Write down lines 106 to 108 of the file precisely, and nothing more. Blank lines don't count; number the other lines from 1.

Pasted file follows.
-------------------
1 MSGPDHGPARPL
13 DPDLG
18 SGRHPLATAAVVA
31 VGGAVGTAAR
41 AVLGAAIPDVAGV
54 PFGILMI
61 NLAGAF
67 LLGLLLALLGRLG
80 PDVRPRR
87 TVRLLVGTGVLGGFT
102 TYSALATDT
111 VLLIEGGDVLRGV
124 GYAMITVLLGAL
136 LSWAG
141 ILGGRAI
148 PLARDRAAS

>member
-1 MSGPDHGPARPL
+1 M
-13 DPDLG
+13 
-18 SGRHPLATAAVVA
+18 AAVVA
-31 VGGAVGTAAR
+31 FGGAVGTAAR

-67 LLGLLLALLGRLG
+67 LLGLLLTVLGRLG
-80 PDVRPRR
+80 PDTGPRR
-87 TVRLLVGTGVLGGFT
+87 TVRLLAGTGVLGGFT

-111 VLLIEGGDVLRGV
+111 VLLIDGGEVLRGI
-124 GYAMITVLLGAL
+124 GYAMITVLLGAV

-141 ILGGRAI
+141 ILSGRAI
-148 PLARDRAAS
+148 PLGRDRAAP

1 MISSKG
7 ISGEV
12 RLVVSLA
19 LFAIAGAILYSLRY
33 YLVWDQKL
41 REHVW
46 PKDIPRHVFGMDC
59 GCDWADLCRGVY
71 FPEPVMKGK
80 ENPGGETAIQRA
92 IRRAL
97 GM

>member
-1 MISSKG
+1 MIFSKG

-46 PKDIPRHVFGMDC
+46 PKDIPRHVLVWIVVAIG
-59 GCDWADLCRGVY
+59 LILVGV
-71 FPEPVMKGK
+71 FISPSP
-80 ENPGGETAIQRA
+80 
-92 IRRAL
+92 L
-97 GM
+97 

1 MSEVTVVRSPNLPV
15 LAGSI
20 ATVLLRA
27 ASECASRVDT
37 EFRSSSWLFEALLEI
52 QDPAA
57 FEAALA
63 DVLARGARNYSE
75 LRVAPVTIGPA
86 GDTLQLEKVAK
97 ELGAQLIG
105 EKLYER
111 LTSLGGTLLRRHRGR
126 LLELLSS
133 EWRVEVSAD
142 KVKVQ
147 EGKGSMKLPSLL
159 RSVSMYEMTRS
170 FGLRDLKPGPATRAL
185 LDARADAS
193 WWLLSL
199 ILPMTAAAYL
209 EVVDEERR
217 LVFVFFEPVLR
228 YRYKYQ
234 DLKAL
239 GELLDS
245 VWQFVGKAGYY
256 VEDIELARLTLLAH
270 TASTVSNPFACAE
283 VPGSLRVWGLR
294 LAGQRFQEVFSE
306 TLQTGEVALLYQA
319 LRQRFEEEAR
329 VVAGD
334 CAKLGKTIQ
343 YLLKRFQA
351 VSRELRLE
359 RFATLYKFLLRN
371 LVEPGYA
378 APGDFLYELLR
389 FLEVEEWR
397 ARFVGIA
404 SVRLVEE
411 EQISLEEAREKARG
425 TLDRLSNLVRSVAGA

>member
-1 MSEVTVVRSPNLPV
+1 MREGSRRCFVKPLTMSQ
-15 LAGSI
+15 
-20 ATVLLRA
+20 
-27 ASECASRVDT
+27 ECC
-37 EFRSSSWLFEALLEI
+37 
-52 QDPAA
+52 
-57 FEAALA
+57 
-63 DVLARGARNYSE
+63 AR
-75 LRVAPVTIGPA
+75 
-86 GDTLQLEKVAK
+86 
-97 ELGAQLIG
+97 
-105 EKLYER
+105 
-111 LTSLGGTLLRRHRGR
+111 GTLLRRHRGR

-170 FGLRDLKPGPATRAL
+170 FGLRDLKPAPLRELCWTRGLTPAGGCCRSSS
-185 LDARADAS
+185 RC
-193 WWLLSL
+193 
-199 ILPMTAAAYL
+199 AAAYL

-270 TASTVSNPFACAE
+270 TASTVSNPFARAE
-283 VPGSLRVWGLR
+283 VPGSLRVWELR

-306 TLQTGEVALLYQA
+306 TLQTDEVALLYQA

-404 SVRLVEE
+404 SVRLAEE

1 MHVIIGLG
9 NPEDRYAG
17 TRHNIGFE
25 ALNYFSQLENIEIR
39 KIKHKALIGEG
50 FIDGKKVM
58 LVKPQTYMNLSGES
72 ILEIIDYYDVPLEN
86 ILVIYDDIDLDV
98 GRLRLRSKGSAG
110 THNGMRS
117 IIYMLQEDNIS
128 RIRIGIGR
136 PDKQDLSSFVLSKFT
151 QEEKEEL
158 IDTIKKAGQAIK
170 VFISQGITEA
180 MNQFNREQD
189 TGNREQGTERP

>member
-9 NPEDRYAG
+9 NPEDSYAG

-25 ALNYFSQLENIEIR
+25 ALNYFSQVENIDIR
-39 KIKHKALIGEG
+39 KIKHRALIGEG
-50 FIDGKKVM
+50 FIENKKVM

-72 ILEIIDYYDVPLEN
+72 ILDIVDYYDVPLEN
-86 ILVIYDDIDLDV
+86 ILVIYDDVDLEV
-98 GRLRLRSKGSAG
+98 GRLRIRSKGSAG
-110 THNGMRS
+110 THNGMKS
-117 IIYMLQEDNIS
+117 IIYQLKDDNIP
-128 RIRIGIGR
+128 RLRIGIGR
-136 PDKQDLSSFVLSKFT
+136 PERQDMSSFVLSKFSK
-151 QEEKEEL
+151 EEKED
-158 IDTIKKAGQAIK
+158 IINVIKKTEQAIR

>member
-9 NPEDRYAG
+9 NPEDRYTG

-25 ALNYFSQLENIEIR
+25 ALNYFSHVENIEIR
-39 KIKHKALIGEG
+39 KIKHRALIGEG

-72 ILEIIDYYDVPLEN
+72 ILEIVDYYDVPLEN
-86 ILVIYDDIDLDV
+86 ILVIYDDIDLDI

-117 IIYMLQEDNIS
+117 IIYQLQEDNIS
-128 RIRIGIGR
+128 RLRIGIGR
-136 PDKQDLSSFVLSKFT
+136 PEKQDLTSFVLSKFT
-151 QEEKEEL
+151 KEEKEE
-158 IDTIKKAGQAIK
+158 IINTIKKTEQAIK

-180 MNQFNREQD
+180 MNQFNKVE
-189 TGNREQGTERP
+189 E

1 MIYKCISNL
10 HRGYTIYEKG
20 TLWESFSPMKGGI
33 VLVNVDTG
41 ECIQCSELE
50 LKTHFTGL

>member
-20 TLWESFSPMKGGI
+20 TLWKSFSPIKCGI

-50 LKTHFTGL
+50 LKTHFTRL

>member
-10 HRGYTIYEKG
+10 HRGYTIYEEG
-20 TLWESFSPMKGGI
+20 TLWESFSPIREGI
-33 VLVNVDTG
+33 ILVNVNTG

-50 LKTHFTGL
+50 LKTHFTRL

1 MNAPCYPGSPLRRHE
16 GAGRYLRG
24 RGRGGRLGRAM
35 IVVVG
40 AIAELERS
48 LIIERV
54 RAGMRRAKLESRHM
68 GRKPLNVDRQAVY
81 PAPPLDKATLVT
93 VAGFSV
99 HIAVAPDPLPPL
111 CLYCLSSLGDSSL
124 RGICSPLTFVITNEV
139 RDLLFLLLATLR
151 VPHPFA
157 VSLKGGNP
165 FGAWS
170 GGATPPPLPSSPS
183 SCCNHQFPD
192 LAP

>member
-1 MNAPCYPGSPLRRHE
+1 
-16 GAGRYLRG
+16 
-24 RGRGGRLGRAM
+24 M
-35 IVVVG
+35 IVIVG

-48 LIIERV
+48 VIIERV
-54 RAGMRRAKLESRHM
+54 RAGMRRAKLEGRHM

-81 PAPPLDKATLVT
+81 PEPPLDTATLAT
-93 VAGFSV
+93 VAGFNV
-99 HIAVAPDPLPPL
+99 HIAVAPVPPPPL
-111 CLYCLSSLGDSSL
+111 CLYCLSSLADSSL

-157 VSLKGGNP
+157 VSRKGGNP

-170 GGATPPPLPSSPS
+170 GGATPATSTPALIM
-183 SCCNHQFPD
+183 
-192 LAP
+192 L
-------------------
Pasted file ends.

371 LVEPGYA
378 APGDFLYELLR
389 FLEVEEWR